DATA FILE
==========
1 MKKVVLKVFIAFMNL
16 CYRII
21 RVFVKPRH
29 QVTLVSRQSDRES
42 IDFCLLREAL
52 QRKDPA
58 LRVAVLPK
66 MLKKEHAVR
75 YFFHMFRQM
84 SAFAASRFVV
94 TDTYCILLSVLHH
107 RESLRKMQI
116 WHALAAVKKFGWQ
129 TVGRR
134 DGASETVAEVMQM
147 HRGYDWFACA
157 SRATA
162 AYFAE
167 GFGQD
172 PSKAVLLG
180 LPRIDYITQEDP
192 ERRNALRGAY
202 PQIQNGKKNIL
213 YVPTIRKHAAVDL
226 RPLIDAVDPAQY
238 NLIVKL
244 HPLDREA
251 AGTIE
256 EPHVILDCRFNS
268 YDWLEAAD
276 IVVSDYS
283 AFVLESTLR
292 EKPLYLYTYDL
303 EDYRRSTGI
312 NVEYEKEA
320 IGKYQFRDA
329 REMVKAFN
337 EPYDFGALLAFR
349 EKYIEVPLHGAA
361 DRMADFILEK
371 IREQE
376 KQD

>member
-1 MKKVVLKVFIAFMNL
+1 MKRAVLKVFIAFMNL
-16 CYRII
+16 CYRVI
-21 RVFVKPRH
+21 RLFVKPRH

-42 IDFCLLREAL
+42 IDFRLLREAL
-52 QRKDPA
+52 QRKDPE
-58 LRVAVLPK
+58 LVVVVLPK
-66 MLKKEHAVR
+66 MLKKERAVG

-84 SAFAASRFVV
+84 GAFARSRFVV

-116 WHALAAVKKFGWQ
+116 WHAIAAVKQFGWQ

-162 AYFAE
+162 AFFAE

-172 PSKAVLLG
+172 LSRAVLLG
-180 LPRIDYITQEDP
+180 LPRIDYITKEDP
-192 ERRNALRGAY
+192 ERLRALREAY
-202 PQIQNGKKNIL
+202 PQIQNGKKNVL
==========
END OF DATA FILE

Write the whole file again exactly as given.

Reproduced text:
1 MKKVVLKVFIAFMNL
16 CYRII
21 RVFVKPRH
29 QVTLVSRQSDRES
42 IDFCLLREAL
52 QRKDPA
58 LRVAVLPK
66 MLKKEHAVR
75 YFFHMFRQM
84 SAFAASRFVV
94 TDTYCILLSVLHH
107 RESLRKMQI
116 WHALAAVKKFGWQ
129 TVGRR
134 DGASETVAEVMQM
147 HRGYDWFACA
157 SRATA
162 AYFAE
167 GFGQD
172 PSKAVLLG
180 LPRIDYITQEDP
192 ERRNALRGAY
202 PQIQNGKKNIL
213 YVPTIRKHAAVDL
226 RPLIDAVDPAQY
238 NLIVKL
244 HPLDREA
251 AGTIE
256 EPHVILDCRFNS
268 YDWLEAAD
276 IVVSDYS
283 AFVLESTLR
292 EKPLYLYTYDL
303 EDYRRSTGI
312 NVEYEKEA
320 IGKYQFRDA
329 REMVKAFN
337 EPYDFGALLAFR
349 EKYIEVPLHGAA
361 DRMADFILEK
371 IREQE
376 KQD

>member
-1 MKKVVLKVFIAFMNL
+1 MKRAVLKVFIAFMNL
-16 CYRII
+16 CYRVI
-21 RVFVKPRH
+21 RLFVKPRH

-42 IDFCLLREAL
+42 IDFRLLREAL
-52 QRKDPA
+52 QRKDPE
-58 LRVAVLPK
+58 LVVVVLPK
-66 MLKKEHAVR
+66 MLKKERAVG

-84 SAFAASRFVV
+84 GAFARSRFVV

-116 WHALAAVKKFGWQ
+116 WHAIAAVKQFGWQ

-162 AYFAE
+162 AFFAE

-172 PSKAVLLG
+172 LSRAVLLG
-180 LPRIDYITQEDP
+180 LPRIDYITKEDP
-192 ERRNALRGAY
+192 ERLRALREAY
-202 PQIQNGKKNIL
+202 PQIQNGKKNVL